"People loved that record. They still do." Martin Fry on The Lexicon of Love

Teddy Jamieson /  / Music HeraldScotland.com:


Songs of innocence and experience, a love story.

Part one: Innocence

Pull the curtain back. Cue the strings.

Before 1982 my heart had not been broken. Before 1982 my heart hadn't been even bruised. The cellophane wrapper that surrounded it was still squeaky clean and pristine.

I was 19, had bad skin and was in love with pop music if nothing, no one, else.

And then that autumn I left home and met a girl. For a while she ignored me. And then she didn't. At which point the cellophane – already looking creased and wrinkled - came right off.

But how do you know what life is, what love is, at that age? Where do you look for models? I looked to the one thing I already knew how to love. I looked to pop songs.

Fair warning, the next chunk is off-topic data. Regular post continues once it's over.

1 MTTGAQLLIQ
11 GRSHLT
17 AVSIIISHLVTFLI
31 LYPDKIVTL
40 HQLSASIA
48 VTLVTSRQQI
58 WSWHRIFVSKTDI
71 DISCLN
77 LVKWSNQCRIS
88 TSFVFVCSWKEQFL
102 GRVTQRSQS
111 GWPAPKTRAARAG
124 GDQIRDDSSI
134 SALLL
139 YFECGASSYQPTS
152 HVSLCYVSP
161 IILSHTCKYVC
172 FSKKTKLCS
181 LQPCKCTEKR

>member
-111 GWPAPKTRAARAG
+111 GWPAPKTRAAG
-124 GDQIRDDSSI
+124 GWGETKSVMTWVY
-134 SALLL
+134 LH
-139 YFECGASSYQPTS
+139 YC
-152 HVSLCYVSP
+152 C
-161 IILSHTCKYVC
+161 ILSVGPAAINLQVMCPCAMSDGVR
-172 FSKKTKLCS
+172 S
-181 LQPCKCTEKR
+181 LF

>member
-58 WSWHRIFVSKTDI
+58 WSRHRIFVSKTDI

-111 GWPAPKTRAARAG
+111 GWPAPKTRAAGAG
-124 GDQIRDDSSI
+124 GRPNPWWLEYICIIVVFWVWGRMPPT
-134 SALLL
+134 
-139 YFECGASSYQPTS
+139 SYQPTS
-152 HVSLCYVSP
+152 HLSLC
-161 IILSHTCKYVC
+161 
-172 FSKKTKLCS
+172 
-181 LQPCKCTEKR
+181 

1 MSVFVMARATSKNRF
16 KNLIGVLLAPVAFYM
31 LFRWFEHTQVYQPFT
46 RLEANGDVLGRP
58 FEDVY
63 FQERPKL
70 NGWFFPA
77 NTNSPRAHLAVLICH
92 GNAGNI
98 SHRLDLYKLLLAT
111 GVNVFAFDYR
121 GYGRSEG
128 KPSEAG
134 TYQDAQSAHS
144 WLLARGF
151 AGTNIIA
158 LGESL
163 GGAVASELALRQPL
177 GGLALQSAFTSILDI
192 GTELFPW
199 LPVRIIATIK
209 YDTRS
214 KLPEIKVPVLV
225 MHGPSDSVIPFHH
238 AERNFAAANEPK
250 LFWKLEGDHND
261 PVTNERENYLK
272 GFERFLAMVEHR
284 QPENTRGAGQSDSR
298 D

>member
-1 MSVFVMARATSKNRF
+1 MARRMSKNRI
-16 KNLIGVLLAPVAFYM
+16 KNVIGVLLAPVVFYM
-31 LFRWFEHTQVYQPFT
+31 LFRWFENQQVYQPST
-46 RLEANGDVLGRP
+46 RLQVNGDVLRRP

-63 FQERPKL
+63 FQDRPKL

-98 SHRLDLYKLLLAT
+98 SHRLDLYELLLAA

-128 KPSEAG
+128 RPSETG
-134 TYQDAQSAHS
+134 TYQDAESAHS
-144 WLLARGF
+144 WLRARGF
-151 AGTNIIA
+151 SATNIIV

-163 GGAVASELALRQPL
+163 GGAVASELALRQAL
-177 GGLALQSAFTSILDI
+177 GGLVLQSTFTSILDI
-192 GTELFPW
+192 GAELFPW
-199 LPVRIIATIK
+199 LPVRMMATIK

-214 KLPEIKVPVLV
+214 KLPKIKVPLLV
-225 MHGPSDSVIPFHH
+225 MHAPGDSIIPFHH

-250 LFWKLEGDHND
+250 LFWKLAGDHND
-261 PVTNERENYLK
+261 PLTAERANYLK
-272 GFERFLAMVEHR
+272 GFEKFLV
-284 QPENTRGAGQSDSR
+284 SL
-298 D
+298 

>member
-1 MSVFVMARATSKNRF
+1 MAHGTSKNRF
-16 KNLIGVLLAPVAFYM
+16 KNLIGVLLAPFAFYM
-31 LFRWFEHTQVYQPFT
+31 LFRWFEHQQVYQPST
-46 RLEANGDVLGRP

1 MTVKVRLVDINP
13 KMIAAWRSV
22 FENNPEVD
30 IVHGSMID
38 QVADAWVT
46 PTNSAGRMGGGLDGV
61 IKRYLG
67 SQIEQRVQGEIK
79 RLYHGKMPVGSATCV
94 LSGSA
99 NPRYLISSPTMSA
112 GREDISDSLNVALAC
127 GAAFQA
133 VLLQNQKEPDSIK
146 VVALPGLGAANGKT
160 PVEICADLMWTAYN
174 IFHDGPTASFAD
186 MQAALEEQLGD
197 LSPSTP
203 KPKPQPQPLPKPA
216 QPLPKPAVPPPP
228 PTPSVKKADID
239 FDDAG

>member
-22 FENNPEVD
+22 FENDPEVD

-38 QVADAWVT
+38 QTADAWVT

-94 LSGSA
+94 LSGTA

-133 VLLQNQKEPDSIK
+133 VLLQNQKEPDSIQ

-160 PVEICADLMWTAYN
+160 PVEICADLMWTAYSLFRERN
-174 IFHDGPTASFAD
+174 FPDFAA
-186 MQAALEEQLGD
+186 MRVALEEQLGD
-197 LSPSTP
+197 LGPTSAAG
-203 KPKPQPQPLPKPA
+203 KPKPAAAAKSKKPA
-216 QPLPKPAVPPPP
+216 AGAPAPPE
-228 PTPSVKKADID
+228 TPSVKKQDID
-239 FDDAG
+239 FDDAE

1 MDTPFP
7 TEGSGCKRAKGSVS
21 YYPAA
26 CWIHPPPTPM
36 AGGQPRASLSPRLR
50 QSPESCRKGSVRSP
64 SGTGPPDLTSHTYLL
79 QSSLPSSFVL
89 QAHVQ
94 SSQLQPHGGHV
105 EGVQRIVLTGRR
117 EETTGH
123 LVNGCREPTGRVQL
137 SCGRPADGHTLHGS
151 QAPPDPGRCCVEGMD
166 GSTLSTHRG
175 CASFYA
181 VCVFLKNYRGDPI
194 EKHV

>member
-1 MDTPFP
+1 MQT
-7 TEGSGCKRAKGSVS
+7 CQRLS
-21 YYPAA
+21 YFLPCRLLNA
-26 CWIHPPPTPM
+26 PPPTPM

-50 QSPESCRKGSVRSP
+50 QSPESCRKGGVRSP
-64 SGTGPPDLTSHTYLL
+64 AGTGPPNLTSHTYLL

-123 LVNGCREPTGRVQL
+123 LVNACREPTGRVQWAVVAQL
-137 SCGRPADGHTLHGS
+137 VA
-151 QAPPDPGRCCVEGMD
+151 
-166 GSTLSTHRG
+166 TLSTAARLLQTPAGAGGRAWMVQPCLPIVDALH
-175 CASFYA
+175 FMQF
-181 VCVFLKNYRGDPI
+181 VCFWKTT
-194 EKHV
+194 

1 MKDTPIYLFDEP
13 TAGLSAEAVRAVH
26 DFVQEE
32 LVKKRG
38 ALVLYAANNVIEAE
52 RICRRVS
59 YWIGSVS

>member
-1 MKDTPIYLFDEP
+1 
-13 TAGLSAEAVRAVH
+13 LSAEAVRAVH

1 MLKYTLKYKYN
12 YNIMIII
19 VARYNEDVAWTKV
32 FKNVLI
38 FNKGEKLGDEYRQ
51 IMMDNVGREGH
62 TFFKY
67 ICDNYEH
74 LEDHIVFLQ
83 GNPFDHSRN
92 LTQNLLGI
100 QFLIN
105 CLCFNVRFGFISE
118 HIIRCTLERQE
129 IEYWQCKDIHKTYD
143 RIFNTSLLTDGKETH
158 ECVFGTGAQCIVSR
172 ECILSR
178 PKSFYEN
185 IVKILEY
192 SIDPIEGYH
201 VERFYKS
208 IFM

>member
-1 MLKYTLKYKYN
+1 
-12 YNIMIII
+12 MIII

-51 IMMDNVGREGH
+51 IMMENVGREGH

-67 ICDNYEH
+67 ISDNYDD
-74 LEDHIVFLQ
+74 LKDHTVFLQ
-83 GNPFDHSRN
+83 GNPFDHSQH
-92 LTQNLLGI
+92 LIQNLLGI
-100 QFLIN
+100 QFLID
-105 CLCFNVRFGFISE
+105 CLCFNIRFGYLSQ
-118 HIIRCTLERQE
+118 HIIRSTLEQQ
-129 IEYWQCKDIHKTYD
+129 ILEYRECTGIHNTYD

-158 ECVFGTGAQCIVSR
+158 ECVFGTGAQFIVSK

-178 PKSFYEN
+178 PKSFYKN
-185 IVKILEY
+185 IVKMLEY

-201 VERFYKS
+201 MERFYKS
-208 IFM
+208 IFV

We would go to her room and listen to records. Singles like Party Fears Two and Temptation ("ooh you've got blue eyes," I'd sing to the girl) and Love My way; albums like New Gold Dream, Imperial Bedroom, Songs to Remember, Sulk, Too-Rye-Ay, Living My Life. All the music that meant something (to us at least) at that moment in pop time.

And after we listened to all of those we'd then put on The Lexicon of Love. A record about desire and pain ("who broke my heart? You did. You did."). A record that shimmered, a record that swaggered, a collection of songs that remade pop anew and made it sound so thrilling, so poised, so potent, it made us giddy to listen to it. Jesus, I loved that record........



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